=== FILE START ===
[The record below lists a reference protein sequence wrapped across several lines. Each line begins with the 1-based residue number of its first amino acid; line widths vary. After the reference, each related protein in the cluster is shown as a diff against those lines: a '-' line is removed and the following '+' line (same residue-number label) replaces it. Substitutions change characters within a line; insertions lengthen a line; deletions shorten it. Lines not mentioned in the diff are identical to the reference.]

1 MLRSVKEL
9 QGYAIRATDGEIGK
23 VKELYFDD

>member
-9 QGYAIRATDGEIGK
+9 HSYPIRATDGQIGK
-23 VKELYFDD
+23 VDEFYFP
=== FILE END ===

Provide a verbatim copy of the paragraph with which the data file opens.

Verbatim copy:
[The record below lists a reference protein sequence wrapped across several lines. Each line begins with the 1-based residue number of its first amino acid; line widths vary. After the reference, each related protein in the cluster is shown as a diff against those lines: a '-' line is removed and the following '+' line (same residue-number label) replaces it. Substitutions change characters within a line; insertions lengthen a line; deletions shorten it. Lines not mentioned in the diff are identical to the reference.]